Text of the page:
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5-2-12 cmi 8570-beagle

Does Inbreeding Always Decrease Genetic Variety?

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E.K. from Sweden writes in response to article What! … no potatoes?:

I have a question on genetic variation.

If a population arises from a few individuals for example you start with two rabbits and then let them reproduce. Do they show an accumulating amount of sicknesses till the point they die off?

Or do the sicknesses over time get weeded out and thus a healthy population result. Are there any observations on that?

Why did not the rabbits in Australia get weakened by inbreeding and were instead so successful?

What happens if you inbreed like that to fast producing animals like fruit flies. Thank you for this site which helps me a lot in making my faith stronger.

CMI’s Dr Don Batten responds:

Dear E.,

The effect of inbreeding depends on several things, including:

  1. The number of genetic defects in the population. This is the most important factor. If organisms do not have any genetic defects, then there is no problem with inbreeding. This would have been the case with the children of Adam and Eve, for example (mutations have caused the accumulation of genetic defects since the Fall in Genesis 3). It would also have been the case with all the animals and plants created in Creation Week (Genesis 1).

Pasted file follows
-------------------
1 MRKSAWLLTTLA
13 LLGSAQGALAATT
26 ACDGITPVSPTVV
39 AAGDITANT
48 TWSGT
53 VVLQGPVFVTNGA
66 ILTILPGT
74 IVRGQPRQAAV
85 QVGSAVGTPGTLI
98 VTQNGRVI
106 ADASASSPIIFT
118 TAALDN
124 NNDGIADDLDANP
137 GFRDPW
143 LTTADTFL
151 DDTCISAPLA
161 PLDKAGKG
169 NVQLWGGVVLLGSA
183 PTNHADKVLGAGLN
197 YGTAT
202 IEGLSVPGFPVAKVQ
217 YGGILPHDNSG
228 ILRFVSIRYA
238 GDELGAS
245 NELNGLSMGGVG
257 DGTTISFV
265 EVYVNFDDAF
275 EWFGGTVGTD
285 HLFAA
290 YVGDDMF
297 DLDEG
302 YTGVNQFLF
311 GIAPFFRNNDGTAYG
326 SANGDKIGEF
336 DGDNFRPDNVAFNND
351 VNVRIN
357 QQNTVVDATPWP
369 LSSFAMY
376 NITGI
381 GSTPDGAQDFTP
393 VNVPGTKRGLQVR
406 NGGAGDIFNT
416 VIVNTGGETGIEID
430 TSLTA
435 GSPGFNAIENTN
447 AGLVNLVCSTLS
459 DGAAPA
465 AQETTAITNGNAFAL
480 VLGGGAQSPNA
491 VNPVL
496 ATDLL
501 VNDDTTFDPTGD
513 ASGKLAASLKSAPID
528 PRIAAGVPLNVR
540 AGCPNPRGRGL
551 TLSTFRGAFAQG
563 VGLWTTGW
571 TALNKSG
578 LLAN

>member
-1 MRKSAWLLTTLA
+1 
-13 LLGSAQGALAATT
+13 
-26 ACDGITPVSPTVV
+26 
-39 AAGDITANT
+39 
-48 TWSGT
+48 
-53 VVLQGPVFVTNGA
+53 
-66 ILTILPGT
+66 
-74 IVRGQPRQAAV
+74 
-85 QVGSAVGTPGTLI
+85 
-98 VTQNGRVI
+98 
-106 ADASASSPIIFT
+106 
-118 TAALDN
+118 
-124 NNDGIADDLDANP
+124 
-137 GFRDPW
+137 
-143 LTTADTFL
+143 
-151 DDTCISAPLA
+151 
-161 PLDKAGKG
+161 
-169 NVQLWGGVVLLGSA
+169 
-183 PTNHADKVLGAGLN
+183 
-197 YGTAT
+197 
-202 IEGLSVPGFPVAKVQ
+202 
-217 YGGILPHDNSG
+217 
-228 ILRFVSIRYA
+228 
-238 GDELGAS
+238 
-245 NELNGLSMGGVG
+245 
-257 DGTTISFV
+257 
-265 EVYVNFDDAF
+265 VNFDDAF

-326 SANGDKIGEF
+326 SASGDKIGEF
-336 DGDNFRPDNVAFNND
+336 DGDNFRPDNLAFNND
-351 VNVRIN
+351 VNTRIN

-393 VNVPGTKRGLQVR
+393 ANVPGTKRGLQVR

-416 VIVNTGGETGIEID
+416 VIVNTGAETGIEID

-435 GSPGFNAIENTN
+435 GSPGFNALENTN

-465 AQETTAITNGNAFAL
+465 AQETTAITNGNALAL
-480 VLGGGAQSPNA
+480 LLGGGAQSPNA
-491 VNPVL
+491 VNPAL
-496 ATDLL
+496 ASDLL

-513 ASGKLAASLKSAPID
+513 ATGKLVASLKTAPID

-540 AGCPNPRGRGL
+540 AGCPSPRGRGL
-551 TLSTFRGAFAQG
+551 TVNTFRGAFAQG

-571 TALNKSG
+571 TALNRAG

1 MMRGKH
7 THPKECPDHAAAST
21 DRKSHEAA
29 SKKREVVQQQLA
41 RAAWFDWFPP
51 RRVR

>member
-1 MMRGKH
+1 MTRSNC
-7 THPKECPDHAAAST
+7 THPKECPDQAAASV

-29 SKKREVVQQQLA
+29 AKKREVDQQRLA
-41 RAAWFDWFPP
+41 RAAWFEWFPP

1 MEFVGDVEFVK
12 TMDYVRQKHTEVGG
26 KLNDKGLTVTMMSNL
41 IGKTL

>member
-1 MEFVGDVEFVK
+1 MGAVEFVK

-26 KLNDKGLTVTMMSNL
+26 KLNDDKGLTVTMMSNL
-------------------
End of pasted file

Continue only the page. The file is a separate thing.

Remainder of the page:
2. The population size. This is the factor that you have focused on. This is not important if the creatures do not have many genetic defects, but becomes more important with more defects. However, it is more a case of having a genetically diverse population, where particular deleterious mutations are not present in all individuals, rather than its size.
  3. The number of offspring possible. Creatures with high breeding potential have more chance of getting rid of deleterious mutations.

The rabbits in Australia are an interesting matter. They have certainly thrived, apparently from a relatively small number introduced in 1859. There were rabbits on the First Fleet (1788) but apparently they did not thrive (maybe they were all eaten as food was in rather short supply in the early days of European settlement). The current population mainly came from the later introduction, although it is not certain that these were the only rabbits introduced. Hares had been brought in earlier (1840?) and became feral and foxes were brought in to control the hares in 1855 (and also for hunting). Clearly both hares and foxes have thrived. There was also a small introduction of sparrows (1863), which have also thrived in Australia.

There is quite a list of troublesome imports into Australia (e.g.: Wikipedia: Invasive species in Australia). It is difficult to find the actual numbers introduced, but there must have been quite small numbers of most of them (except perhaps the cane toad) and they have all thrived….

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